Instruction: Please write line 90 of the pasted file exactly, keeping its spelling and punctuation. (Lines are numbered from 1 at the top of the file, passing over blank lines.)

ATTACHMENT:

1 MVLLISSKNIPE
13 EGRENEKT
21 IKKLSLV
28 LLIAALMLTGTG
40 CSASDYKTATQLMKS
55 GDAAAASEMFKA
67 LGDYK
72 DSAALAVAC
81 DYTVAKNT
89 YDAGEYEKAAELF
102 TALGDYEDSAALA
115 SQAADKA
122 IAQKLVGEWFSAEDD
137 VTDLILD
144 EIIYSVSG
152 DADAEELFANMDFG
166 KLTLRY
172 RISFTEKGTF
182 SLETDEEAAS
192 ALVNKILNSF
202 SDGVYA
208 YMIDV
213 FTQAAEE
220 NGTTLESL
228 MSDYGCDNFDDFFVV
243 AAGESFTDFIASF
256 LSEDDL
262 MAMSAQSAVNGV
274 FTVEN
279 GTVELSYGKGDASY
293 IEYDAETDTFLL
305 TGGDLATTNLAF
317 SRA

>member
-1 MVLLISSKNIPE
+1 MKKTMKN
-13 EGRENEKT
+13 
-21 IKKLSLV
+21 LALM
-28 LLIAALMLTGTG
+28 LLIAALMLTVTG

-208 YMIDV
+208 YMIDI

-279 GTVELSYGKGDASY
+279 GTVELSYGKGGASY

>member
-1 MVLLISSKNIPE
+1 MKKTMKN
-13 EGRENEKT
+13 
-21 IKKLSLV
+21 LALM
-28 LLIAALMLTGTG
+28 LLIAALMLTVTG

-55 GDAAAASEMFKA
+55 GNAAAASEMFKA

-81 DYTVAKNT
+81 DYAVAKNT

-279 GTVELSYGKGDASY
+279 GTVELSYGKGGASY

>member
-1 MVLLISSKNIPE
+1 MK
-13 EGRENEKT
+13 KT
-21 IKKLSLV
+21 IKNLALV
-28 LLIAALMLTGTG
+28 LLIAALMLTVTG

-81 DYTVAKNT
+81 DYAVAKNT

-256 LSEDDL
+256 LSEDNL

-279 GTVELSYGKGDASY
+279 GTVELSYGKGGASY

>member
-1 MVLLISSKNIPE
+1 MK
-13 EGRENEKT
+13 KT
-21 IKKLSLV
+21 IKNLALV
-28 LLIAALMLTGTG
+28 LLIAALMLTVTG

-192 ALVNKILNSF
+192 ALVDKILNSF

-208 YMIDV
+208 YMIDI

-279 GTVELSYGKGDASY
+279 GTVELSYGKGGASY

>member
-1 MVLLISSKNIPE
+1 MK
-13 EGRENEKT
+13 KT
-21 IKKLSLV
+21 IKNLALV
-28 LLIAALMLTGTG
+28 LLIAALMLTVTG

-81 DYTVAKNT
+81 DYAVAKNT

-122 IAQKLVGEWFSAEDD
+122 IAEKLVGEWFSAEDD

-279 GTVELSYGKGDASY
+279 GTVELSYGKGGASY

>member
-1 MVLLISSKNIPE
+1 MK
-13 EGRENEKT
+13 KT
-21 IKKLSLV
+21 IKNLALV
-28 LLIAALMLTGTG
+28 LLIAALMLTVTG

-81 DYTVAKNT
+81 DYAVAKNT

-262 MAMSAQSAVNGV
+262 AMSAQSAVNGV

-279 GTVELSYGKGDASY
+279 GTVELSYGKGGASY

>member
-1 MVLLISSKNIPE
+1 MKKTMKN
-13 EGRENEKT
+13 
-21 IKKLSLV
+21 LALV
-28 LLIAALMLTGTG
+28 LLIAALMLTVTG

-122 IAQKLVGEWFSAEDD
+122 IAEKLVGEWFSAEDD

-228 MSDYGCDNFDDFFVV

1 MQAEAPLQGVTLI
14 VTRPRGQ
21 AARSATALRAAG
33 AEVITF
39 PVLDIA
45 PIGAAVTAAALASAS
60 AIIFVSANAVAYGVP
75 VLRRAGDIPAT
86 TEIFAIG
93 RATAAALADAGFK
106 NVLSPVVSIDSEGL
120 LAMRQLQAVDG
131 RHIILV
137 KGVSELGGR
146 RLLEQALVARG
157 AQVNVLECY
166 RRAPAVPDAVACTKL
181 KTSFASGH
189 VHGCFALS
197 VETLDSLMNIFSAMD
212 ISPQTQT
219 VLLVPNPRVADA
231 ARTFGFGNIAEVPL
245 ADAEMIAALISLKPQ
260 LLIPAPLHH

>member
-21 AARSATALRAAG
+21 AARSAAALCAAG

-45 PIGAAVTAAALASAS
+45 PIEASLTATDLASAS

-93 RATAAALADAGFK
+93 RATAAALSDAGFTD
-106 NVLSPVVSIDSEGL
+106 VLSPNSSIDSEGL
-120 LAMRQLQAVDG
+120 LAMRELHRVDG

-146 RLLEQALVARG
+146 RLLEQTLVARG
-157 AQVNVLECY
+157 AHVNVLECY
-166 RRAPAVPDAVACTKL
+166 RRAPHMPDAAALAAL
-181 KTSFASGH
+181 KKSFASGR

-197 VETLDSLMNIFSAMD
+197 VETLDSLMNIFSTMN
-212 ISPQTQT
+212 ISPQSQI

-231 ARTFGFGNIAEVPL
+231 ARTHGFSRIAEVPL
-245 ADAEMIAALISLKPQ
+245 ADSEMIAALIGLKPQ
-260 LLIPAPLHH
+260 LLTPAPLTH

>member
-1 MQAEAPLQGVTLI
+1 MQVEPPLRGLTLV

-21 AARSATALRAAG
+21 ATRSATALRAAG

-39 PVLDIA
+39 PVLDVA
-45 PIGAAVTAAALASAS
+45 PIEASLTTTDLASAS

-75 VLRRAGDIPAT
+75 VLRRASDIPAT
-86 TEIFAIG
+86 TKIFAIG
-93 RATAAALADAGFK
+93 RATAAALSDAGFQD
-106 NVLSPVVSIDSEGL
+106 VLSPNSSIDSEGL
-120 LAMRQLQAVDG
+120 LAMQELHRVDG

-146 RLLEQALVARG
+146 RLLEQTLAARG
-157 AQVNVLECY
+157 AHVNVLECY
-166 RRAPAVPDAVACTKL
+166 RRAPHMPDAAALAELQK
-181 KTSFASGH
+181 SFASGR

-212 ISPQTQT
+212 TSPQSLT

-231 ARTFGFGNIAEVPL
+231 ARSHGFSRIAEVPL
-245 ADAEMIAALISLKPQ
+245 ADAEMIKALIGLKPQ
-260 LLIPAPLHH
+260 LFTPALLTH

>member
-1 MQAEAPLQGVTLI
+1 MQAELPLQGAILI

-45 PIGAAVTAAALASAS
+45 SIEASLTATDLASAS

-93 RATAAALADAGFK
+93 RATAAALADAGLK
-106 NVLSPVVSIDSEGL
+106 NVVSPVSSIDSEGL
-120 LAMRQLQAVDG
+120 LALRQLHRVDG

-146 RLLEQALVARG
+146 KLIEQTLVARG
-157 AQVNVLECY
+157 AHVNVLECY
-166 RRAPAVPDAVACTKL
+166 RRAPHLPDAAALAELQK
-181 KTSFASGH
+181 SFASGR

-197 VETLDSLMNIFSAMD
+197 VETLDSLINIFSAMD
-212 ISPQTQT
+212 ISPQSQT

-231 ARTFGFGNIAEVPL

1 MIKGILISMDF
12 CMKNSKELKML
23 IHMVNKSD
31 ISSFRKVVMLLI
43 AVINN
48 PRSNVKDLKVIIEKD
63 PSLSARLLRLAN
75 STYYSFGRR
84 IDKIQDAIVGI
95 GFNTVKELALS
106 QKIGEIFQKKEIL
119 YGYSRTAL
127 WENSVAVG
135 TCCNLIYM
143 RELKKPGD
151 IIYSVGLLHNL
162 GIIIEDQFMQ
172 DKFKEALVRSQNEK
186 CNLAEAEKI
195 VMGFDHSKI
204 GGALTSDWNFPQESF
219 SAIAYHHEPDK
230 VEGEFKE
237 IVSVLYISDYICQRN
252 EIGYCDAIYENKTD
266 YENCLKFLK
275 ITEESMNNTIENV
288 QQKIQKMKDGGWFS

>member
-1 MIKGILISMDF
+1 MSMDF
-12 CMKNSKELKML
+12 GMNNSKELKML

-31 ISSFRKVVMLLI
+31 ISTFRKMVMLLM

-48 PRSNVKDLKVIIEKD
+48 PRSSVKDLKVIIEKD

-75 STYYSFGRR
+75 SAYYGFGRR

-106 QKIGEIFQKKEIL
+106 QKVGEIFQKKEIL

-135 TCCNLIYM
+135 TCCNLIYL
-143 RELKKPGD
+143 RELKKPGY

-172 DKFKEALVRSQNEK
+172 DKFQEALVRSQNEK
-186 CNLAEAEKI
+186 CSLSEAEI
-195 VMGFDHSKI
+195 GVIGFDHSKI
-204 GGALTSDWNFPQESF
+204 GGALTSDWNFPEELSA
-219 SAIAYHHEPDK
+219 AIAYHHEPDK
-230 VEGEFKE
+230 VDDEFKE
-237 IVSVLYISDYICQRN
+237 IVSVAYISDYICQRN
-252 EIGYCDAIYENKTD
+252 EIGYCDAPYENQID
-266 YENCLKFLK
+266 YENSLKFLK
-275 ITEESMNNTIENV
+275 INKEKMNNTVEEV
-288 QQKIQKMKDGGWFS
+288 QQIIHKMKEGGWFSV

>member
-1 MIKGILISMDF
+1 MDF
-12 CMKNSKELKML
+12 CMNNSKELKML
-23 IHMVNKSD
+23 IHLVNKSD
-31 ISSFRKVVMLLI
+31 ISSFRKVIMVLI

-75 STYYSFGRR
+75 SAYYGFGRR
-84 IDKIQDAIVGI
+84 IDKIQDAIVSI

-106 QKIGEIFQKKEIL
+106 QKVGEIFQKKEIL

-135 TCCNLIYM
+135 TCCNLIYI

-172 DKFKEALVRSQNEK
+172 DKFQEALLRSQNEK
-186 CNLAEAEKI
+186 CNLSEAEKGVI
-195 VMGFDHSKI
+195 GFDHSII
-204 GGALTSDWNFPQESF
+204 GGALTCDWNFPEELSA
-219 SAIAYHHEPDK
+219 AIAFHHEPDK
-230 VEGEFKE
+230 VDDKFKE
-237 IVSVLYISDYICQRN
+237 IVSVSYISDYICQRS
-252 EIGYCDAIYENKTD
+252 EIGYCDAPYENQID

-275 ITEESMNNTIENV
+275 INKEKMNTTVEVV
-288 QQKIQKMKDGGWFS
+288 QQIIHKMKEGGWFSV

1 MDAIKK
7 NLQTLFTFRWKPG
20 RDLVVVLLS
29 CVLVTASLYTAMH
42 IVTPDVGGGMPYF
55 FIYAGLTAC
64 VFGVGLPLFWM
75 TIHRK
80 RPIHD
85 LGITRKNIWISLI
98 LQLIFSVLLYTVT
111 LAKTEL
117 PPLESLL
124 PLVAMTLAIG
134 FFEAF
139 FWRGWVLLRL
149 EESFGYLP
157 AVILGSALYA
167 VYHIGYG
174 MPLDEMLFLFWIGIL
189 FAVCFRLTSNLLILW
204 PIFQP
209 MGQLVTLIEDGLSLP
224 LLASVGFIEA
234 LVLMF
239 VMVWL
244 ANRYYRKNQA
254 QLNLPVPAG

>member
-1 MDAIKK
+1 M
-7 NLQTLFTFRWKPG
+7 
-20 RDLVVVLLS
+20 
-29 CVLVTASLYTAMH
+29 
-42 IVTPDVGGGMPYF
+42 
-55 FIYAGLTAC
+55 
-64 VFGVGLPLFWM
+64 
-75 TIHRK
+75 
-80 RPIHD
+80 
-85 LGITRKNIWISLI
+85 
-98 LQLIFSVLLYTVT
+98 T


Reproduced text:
-279 GTVELSYGKGDASY